A TOWN in Andalucia has managed to remain coronavirus free after cutting itself off from the outside world at the earliest opportunity.
Zahara de la Sierra, in Cadiz, closed all but one entry points to the hilltop town on March 14, the very day that the nationwide state of alarm came into action.
Despite the number of cases since then surging to well over 100,000, Zahara, home to 1,400 people, has yet to register a single COVID-19 case, reported CNN.
Its 40-year-old mayor Santiago Galvan told the US news network: “It’s been two weeks, and I think that’s a good sign.”
Galvan’s measures – which included immediately turning away tourists – may have been viewed as over the top at the time, but they have the full support of his residents, particularly as almost a quarter are over the age of 65, placing them in the most at risk group.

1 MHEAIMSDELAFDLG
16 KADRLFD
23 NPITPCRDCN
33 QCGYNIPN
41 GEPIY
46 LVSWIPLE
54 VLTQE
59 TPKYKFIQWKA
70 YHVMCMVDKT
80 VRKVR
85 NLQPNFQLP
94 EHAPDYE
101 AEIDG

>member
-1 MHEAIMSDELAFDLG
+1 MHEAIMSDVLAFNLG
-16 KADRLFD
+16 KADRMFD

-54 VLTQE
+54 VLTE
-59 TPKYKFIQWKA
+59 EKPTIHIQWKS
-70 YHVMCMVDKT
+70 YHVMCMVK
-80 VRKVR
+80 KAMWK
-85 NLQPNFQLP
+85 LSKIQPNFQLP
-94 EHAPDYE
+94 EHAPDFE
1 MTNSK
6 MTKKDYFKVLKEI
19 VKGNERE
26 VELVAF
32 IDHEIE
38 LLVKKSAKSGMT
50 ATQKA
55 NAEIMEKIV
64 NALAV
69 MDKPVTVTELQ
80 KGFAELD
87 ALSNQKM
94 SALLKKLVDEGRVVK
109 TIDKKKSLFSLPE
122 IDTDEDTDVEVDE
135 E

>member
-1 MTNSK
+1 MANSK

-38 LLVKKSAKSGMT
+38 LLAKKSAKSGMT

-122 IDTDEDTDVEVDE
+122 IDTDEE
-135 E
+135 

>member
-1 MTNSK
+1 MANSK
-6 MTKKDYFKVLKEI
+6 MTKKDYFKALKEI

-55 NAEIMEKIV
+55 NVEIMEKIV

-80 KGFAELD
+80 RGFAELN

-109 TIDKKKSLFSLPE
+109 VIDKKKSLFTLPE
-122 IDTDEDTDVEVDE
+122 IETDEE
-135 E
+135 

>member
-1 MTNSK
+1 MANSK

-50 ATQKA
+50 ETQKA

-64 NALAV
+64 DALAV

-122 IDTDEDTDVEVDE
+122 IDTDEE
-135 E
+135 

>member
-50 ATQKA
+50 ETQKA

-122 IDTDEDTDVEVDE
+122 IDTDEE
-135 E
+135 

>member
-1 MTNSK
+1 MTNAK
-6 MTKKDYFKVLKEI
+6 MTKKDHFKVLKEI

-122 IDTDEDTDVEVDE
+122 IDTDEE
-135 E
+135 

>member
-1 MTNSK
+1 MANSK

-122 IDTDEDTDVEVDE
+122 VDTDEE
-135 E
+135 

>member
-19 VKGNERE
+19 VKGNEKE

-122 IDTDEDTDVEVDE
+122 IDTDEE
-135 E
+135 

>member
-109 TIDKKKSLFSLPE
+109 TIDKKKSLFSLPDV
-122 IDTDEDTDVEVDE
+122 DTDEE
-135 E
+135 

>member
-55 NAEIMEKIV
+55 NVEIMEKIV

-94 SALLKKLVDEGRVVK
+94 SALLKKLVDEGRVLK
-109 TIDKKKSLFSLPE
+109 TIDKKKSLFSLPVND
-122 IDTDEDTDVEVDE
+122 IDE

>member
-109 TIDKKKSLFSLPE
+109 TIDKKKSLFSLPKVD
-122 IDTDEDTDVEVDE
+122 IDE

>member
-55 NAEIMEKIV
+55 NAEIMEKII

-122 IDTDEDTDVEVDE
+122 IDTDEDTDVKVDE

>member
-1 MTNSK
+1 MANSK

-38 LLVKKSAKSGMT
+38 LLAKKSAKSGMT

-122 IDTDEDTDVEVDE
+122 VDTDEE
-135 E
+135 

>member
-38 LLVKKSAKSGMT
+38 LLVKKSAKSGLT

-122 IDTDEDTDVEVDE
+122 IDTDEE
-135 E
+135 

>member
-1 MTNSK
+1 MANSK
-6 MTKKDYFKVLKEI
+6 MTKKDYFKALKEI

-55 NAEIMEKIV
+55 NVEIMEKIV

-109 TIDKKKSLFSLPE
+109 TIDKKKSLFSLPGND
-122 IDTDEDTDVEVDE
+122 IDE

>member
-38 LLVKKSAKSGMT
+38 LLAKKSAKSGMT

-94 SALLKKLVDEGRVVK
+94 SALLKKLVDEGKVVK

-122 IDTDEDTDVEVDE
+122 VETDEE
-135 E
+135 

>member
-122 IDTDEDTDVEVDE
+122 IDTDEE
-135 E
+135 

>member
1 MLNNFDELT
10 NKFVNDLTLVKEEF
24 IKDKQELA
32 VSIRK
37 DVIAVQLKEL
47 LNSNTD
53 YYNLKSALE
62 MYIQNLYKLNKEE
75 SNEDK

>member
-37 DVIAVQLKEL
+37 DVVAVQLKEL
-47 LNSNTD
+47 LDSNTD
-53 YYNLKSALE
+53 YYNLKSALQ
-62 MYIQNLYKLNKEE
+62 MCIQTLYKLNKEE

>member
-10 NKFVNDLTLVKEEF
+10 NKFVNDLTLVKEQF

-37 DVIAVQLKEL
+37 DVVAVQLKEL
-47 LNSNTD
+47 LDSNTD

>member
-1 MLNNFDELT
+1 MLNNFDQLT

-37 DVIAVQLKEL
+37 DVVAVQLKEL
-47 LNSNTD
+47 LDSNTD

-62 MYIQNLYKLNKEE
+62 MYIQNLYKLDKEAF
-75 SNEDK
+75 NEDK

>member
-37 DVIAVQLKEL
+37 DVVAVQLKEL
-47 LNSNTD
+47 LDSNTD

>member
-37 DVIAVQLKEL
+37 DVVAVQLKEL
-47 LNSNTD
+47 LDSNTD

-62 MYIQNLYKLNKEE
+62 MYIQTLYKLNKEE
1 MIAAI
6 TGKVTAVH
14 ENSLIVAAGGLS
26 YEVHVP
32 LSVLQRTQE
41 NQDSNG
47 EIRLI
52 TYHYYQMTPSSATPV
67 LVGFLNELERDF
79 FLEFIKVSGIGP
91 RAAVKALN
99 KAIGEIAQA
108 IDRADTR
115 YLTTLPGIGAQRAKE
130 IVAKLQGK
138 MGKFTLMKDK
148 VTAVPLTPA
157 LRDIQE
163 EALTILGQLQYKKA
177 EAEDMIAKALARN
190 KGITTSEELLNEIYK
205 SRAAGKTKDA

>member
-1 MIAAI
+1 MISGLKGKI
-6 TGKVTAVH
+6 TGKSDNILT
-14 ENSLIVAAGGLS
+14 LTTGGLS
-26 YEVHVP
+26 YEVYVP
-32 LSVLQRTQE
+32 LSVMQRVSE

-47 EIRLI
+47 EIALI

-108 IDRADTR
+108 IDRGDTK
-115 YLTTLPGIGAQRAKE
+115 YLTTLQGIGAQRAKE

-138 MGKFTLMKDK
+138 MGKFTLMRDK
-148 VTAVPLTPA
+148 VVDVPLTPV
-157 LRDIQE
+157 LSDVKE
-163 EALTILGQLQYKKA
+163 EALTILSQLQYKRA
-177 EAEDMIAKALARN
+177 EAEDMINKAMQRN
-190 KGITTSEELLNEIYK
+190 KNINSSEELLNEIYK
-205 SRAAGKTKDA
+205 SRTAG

The only road into the town has a police checkpoint, manned by one police officer.
Two other agents have put to use machines designed to clean olive groves to wash the passing vehicles with a mixture of bleach and water.
“There is no car that comes through the checkpoint that’s not disinfected,” PSOE mayor Galvan told CNN.
“We have managed to give tranquillity to our neighbours…they know no one ‘unknown’ is coming in.”
Meanwhile, the town itself is also being disinfected twice a week.
Galvan added: “Every Monday and Thursday at 5:30pm, a group of around 10 people are out in the streets to disinfect the town, all the streets, plazas and outside homes.”
Elsewhere, two women are being paid by a local business to buy food and medicines for the most vulnerable to ensure less people are out on the streets.